In fact, we shouldn’t consider experiences valuable in real life either, for experiences aren’t inherently worth anything at all. They might be fun—that’s great! They might be emotionally moving—that might be great! But don’t be seduced by the illusion that an experience is inherently worth anything more than the pleasure it gives you in the moment. Nor is it worth anything to anyone but you.

Readers fall into the same trap. Many people’s reading habits seem to be based on the assumption that they’re going to be held to account for the number of complete books that they’ve read. But books are not trophies to be put on a shelf: they’re arguments to be followed or worlds to be explored. (Most people forget what they read, anyway. Even if we remembered every word, though, what would be the point? How would it make us happy?)

I therefore propose a new method for enjoying ourselves. We should take pleasure in what’s in front of us. We should enjoy the company of the people we’re with. We should do things spontaneously if they seem like fun to us.

But we shouldn’t do things for the sake of the “experience”. Still less should we do them to tell other people about them. And it might make things better to leave your camera behind, or to tear out Chapter  XLIII without even looking at it to prevent yourself from finishing the book.

Wednesday, January 2, 2013

The Reader's Heaven: A Cautionary Parable.

Commentary to follow in the next post.
Francis Omnilegens sat up in bed one night, reading a volume of Tolstoy. It was not, God forbid, War and Peace. Francis had read that last summer. No, it was much more important: The Sevastopol Sketches, an account of the Crimean War, was the last of Tolstoy's works that Francis had never read. (Francis, who had dabbled in a little Russian, preferred to call it Севастопольские рассказы to himself, though of course not to anyone else.) Arriving on page 144—the last—he smiled and leaned back. Tolstoy was now all his, a part of his mental vault that would subtly shape his worldview in innumerable imperceptible ways.

Suddenly, Francis felt a cramp in his stomach. He yelled downstairs to his wife, Frances, for a glass of water. Frances dutifully put down her Ugaritic grammar (her eighth Semitic language!), filled a cup with water from from the kitchen, and went upstairs to her husband. By the time she arrived upstairs, she found Francis lying on the floor: he had died of a ruptured gall bladder.

While Frances dialed for an ambulance, Francis opened his eyes to a glorious dawn. He was surrounded by ethereal clouds, which were somehow substantial enough to support his weight. The sun was rising exquisitely on the horizon. Francis reached into his pocket for his phone to take a picture, only to find that he had neither phone nor pocket. In fact, he was completely naked.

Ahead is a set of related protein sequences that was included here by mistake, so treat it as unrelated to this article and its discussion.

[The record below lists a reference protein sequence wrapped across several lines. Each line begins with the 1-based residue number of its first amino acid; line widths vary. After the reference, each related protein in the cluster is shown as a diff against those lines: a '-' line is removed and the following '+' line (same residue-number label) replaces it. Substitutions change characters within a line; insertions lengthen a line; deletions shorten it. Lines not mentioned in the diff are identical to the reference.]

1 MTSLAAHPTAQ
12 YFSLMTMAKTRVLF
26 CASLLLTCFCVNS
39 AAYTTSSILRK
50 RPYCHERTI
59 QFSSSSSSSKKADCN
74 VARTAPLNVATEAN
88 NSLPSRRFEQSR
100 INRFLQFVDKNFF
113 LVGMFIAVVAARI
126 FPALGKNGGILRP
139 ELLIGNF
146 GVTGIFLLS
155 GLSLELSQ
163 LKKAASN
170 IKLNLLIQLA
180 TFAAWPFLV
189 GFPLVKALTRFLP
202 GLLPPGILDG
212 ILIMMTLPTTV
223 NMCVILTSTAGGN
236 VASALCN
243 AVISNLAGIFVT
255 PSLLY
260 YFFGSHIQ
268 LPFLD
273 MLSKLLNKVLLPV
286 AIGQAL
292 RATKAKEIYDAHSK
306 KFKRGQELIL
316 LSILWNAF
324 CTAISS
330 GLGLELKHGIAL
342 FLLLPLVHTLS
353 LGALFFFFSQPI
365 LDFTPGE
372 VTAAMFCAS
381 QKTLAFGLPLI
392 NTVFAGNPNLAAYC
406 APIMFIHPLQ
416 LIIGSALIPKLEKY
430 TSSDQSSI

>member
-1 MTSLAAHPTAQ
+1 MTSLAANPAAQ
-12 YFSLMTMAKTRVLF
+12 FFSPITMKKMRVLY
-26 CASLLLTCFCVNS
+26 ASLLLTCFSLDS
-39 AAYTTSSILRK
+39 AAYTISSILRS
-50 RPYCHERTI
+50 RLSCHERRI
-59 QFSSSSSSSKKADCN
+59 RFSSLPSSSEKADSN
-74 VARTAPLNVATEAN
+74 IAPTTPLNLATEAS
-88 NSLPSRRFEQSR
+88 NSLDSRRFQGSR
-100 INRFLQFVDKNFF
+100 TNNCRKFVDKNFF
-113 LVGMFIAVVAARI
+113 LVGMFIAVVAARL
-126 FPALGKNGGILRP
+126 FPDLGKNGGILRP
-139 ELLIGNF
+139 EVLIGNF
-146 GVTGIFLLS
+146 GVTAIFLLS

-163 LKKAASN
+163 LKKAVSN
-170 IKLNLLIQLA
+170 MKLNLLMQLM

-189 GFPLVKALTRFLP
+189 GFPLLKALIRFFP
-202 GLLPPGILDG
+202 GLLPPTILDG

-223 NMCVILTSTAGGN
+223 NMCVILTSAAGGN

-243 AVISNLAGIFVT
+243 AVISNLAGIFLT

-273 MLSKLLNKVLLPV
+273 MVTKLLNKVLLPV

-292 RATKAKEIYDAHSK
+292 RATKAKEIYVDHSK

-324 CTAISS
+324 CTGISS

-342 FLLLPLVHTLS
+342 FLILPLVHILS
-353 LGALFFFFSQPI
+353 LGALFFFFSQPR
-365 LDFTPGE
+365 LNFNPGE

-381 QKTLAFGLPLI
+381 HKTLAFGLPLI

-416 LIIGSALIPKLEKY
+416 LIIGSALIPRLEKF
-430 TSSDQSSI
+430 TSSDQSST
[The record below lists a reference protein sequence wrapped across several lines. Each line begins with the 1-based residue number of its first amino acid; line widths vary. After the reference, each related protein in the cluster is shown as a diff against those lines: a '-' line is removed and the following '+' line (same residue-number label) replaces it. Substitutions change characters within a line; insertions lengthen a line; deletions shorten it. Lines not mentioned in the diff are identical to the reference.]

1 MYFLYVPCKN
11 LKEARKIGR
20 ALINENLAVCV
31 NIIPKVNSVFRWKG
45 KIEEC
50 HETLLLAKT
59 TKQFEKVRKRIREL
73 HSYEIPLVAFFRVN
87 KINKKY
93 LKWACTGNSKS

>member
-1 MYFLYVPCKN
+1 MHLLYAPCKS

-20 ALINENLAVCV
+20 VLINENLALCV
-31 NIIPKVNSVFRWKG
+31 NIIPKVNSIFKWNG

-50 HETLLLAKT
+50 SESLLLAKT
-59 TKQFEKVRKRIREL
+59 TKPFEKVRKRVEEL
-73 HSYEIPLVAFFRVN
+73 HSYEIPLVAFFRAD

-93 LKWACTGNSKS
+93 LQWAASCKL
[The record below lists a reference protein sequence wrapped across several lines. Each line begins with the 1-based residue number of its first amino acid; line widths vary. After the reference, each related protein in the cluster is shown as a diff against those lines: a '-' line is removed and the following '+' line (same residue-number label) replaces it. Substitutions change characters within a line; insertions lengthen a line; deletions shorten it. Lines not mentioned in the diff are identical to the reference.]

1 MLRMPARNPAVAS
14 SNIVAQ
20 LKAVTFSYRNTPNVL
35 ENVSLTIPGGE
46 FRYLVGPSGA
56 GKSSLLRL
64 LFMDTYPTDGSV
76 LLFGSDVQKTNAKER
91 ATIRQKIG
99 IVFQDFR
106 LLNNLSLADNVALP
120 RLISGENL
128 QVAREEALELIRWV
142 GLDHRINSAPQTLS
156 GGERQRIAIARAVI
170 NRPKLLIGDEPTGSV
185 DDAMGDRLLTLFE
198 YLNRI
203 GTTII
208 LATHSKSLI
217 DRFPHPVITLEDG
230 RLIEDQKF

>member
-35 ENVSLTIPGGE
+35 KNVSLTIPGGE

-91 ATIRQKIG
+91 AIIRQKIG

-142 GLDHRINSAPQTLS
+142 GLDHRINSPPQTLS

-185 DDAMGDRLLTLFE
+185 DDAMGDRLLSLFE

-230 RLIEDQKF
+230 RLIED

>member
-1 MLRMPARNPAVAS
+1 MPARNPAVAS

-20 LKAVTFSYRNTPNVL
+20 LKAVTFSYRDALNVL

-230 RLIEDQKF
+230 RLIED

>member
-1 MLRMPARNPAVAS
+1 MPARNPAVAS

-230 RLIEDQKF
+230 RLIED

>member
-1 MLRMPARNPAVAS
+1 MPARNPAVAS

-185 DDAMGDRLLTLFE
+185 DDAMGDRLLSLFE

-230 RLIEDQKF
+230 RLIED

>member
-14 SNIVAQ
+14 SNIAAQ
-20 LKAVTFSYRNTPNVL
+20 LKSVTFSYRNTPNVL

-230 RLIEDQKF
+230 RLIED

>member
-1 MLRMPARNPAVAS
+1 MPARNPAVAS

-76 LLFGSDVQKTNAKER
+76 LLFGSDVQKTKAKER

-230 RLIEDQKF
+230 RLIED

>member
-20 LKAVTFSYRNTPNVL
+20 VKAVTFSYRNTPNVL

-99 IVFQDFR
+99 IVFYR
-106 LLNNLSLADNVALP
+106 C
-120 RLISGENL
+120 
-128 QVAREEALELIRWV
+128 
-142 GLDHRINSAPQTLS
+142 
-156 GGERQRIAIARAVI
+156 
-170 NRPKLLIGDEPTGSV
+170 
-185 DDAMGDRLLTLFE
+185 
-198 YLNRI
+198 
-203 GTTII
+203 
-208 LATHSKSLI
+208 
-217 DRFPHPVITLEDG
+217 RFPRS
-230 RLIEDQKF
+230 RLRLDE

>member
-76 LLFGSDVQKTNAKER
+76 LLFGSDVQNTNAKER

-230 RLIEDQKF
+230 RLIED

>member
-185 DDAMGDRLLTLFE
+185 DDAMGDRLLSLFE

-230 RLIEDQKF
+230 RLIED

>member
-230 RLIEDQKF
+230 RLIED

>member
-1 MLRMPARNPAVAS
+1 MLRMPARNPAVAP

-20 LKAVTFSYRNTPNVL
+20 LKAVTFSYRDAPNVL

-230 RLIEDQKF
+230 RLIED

Suddenly, he heard the blast of a horn behind him followed by a piercing, pure voice. "Son of Man!"

Francis turned around. A tall, broad-shouldered man was standing in front of imposing golden gates. He carried a flaming sword in his right hand, and a halo of swirling flame crowned his bronze helmet. His fair brow was radient, and his eyes burned with celestial fervor.

"Thou hast arrived at the gates of paradise. I am the Archangel Michael, judge of Man and guardian of eternal life. If thou art indeed just, thou wilt surely enter into these gates. But woe unto the unjust soul; for I am like a refiner's fire."

Francis gulped, remembering that very afternoon, when he had decided not to mention to the Wal-Mart cashier that she had given him double the right change. And he remembered last week, when he had pretended to be busy in order to get out of visiting his half-sister in the hospital. Thinking about those incidents, and beginning to think of more, he stood silently in front of Michael, who continued speaking:

"If thou canst satisfy my interrogations, you may enter. First tell me: how much Jane Austen hast thou read?"

Francis breathed out, immensely relieved. "Every bit," he said with a smile. "Even Sanditon, The Watsons, and Lady Susan. I read them for their own sake, too: I didn't enjoy a single one for myself."

Michael kept his stern look, but he allowed a faint smile to disturb his lips. 

"Tolstoy?" he asked with unabated fervor.

Francis exulted in his heart, delighted at his narrow escape.

"I just finished him this evening. If you want, I can even explain to you why Allan Bloom is wrong that Anna Karenina is an elaboration on Rousseau's Émile."

"That won't be necessary, for I, the knower of secrets, know that thou hast complete knowledge of the Prolific One. But so much for thy secular learning. That is a trivial part of the soul."

Now Francis began to tremble, fearing that the real test was coming, which he would surely fail.

"Hast thou read the entire Bible?"

"I—I have, sir. I made a point of reading all the way to Revelation about four years ago."

"And the Apocrypha? Francis son of Frederick, have you read the Book of Tobit?"

An icy terror gripped Francis's soul, for he he had only read the exciting parts of Tobit. Under Michael's terrifying glare, he suddenly realized the major fault of his life: despite his best efforts, he had not stored up enough complete books to make his life worth anything.

 Suddenly, the cloud beneath him gave way, and Francis was hurled headlong flaming from th'Ethereal sky. In the vast caverns beneath, the Demons of Illiteracy hungrily devoured another ignorant and proud soul.